However, when P: is illuminated its resistance drops abruptly. Resistor R: is preferably chosen to have a larger resistance value than resistor R1. This means when tube T1 is momentarily nonconducting, that the negative bias of battery H is overcome and junction d becomes suiiiciently positive to cause an increase in current through tube T2 to thus energize solenoid 5. P: will not influence the anode-cathode circuit impedance of T2 because it is in parallel therewith; and because of the magnitude of this impedance with respect to the anode-cathode circuit impedance oi the vacuum tube T2. However the negative grid potential of T2 is decreased by virtue oi current flow through P: as the result of an IR drop through R2. This drop together with the decreased drop across Ri (due to an impulse from Pi) results in a grid voltage in tube T: which is greater than its critical voltage which therefor allows tube T2 to become conducting. The length of time tube T2 is heavily conductive depends on the constants of the elements of the circuits. I so chose the constants of condenser 9, resistors R1, R2. etc., to make certain that solenoid 5 is energized long enough to actuate plunger 6 to throw the rivet into the receptacle 1. As soon as the rivet has been sorted out the circhange than the impulse on tube T1 occurs after the time the control potential on the static controlled tube T1 is applied (and while it is still on) or at the same time thereof, in other words. both must occur simultaneously. If the impulse occurs before the static control is operative the relay will not be operated.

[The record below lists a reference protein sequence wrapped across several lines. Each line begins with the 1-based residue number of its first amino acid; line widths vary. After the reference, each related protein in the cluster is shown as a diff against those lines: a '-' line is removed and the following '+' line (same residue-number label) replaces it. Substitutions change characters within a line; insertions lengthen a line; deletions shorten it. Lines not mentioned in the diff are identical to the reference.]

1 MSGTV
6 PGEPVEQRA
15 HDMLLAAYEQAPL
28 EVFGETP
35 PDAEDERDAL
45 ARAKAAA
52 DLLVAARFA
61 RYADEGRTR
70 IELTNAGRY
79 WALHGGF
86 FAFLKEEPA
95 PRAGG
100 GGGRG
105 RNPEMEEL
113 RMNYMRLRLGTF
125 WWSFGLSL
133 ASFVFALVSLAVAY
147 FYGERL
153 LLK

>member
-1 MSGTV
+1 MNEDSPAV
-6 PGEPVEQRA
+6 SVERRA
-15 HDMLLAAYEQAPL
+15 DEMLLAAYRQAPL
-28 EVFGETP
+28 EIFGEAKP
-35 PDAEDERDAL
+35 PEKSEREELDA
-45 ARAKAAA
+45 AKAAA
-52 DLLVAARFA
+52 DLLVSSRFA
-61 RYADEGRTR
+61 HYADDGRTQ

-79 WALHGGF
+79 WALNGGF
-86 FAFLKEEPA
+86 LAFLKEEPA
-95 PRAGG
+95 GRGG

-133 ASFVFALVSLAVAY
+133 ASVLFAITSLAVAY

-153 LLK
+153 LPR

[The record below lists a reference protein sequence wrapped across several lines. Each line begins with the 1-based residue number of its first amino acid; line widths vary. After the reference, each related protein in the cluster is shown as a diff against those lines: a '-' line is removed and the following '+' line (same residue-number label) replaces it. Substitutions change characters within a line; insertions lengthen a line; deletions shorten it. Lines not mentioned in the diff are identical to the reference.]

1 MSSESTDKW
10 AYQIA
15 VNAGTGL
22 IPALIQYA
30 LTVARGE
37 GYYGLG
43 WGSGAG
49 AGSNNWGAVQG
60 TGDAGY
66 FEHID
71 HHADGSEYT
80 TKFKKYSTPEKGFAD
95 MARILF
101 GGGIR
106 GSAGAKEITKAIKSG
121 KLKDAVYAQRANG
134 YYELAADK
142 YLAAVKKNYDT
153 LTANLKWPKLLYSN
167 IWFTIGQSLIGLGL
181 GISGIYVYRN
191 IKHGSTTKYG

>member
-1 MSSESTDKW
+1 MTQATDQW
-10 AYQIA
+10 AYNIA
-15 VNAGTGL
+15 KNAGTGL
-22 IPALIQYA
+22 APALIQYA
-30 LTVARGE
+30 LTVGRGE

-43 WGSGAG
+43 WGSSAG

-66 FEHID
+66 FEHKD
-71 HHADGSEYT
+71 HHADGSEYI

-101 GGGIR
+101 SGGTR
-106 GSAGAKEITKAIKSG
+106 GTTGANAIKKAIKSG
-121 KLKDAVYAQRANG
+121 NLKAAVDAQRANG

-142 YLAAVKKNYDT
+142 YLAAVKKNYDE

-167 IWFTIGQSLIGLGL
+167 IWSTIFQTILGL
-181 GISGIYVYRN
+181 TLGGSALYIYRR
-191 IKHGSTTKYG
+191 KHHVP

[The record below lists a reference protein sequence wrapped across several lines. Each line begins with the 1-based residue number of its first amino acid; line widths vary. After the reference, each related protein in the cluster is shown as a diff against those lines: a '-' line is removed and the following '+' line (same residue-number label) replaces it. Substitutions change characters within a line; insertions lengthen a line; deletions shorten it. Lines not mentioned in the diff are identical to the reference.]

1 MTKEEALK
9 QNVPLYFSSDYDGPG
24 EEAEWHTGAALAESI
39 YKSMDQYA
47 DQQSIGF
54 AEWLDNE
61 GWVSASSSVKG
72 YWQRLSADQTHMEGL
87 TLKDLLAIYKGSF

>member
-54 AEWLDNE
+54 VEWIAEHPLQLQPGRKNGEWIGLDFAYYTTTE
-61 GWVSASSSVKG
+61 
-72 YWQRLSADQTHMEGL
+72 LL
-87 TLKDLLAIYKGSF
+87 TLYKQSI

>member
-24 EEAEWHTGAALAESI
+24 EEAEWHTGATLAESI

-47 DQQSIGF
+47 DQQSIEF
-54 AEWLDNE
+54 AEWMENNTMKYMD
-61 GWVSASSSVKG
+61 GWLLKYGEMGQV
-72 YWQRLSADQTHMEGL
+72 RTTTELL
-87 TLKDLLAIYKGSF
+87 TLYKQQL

The wallboard spraying machine control as shown in Fig. 4 also avoids the use 01' mechanical limit switches and is arranged so that relay 20 must become energized when the trailing edge E of the wallboard W leaves position I, and the relay 20 will remain energized until the trailing edge E leaves position 11, positions I and 11 being in the paths of the respective light beams.

My control system illustrated in Fig. 4 will accomplish this control sequence without using any mechanical interlock relays. As shown in Fig. 4, two high vacuum tubes 2! and 22 and two thyratron tubes 22 and 24 are used. I Phototubes 25 and 28 control tubes 2i and 22, and are connected to give impulse control so that the current through tubes 2| and 22 will remain constant unless the illumination on the phototubes is changed abruptly. Tubes 2| and 22 have such characteristics that a normally zero grid voltage supplied by resistors 21 and 28 will produce a current through the tubes, normally near the maximum value. Due to the "impulse" capacitors 29 and 30 the current through tubes 2| and 22 will remain at maximum value, except when the illumination on the phototubes is increased suddenly, in which case the tube current will be reduced to practically zero. An alternating current source I! and a direct current source I8, 01'

a conventional type, are fed by a. transformer H are shown at the lower portion of Fig. 4. In other words serially connected tubes 22 and 23. when both conductive, apply a negative potential to tube 24 with respect to its own grid, that is. the grid voltage of tube 24 is increased to a value which exceeds its critical grid bias. This action is tantamount to connecting the cathode oi tube 24 to the cathode of tube 24, the latter being at a more negative potential than the grid of tube 24 hence the grid voltage of tube 24 is in excess of the critical grid bias thereof making tube 24 conductive providing the anode voltage is at the correct polarity and potential. Tube 24 does not conduct when 22 and 23 are non-conducting due to the negative DC voltage applied to the grid of tube 24 from the right hand section of the DC potentiometer resistor source.